Tuesday, October 2, 2012

Entitlement (Message to Google)

Entitlement? Yes, many senses are around and about, especially during the election season. Here's one: drivers have some notion of entitlement when they're wrapped in the comfort and safety of their wheel'd machine.

In essence, road rage comes from someone outside of the vehicle breaking into the illusion of entitlement. I used to think that it was mere laziness; how much effort does it take to see a pedestrian or to move the foot a few inches to the left and apply the brakes? Infinitely much, according to some observations. Yet, if there is the entitlement sense, it may very well be some unbounded energy providing huge inertia.


Aside (see Zen, below): this post could have been titled "Message to Google" (but wasn't). You see, I'm going to celebrate the computer-driven car and offer Google some advice (yes, this from an old hacker with insights that may be way beyond what they might have considered -- let's put it this way, I've not seen evidence of wisdom on their parts -- how long did it take to lose the "don't cause harm" (however it was said, written) rule due to the fact that bucks started to become abundantly present?).


So, let's start with Zen of Computing as the framework and branch from there. A few little pointers can be the inception point.
  • -- Please, Google, train your thing to respect the rights of pedestrians. We'll go into this at large (today, two close calls due to my encountering entitled idiots - yes, we know, idiots can drive). Google claiming their 300K+ hours of accident free driving means not much without some tests (next bullet) that we can use for graduated assessment (as in progressive). 
  • -- Know, too, that having autonomous objects communication is a nice idea (birds within a flock are a wonderful example), but the mode of communication must not be constrained to known (as in, defined by our monkeying with the spectrum) levels (protocols, if you would, based upon e-m at large). Too, we need your thing able to handle visible objects whose behavior may very well be in realms outside of your limits (and not talking, by necessity, black swans).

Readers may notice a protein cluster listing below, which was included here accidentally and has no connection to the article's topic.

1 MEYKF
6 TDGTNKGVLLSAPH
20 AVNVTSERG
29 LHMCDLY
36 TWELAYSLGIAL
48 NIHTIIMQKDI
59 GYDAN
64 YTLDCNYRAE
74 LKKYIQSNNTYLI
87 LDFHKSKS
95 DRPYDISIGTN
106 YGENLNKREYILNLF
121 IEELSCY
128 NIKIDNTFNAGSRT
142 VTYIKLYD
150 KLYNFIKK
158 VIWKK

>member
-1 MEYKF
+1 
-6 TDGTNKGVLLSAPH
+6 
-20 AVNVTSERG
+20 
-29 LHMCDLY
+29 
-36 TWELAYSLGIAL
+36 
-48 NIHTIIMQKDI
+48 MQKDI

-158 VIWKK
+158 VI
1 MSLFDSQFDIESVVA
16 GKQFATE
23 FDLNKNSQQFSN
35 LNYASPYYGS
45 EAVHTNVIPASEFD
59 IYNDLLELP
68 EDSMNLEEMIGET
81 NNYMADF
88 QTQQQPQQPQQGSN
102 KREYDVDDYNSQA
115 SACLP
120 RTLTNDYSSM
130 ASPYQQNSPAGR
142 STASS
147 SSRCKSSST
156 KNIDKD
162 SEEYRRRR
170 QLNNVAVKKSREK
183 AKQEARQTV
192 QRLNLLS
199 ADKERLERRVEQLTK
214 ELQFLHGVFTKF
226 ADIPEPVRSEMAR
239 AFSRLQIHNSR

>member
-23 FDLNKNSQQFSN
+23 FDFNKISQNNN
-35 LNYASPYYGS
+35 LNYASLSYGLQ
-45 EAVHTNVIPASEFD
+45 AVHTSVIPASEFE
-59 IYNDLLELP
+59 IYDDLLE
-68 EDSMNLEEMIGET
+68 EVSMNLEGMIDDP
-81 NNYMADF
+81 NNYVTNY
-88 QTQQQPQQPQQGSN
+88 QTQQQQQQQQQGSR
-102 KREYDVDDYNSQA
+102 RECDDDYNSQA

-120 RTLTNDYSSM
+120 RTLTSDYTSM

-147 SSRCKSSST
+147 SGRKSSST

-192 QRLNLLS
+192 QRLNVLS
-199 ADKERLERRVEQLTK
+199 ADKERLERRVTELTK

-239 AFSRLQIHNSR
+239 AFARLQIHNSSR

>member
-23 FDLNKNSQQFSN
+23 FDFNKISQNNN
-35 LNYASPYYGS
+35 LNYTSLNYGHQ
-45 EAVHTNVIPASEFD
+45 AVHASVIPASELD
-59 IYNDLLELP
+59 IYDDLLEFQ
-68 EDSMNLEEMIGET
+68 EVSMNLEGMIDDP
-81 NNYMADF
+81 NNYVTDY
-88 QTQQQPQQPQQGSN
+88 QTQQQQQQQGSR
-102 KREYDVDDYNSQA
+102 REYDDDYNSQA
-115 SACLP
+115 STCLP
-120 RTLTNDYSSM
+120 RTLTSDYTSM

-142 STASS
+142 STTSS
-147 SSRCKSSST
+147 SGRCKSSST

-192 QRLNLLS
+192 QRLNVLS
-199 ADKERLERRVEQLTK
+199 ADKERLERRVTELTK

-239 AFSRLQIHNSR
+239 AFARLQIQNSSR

• -- Turing-test analog. Yes! There are several things that we could propose. Right now, we could think of a race, perhaps, NASCAR like or similar. It would be controlled, as in, rules defined and followed (no bumper cars - though some like to allow this). For mayhem, perhaps we could use the demolition derby type of thing. In short, there are issues to consider (hint: see the note on the blogs menu about computability).

'entitlement' may be mis-used, as there is nothing in the laws that would suggest such. We know that driving is a privilege  not a right. One needs to know the laws, pass a test, and keep on the right side of the law. So, why does this sense (seemingly close to feeling entitled - at least, that appears to be the case from observing the behavior) emerge? Is it a type of mania?

Do we not see the same thing with phones? In the early days of the mobile thing, people were not so apt (or so rude) to just talk in public as if they were ranting in a public park while standing on a soapbox talking some nonsense (any large city has this daily). In fact, most adults, at the time, turned to the voice in order to relate (respond); then, they found some vacuous face, eyes staring into the distance, of a person involved with something (someone) in another space-time locale, far removed from the present.   

Ah, back to Zen, does the present pertain to the moment or the location? You see, we all can multitask, in many cases bridging far-flung spaces in a manner unique to humans. In fact, we have done this for a very long time; those, who were more adept, made the most use of the faculty. For many, the whole thing was too ephemeral. Yet, the existence of connected servers spread across the globe which are interlinked offers an analog for that which was there before.


Aside: many times, we have seen better devices approach some type of threshold (close enough) so as to become the new reality. The energy behind the older phenomenon dissipates. Is that progress? Well, that is for us to discuss. From one view, the progress in commonly grasped mathematics is one overlaying (not overarching) blanket damping out all sorts of talents (which are very much needed -- hence, again, innumeracy is not idiocy -- no, no, no -- we'll make that clear --- the flip side, though, is true - numeracy can approach idiocy (mis-use, exploitation, and much more); we'll have to go into that as an aspect of near zero).


10/02/2012 --

Modified: 10/02/2012

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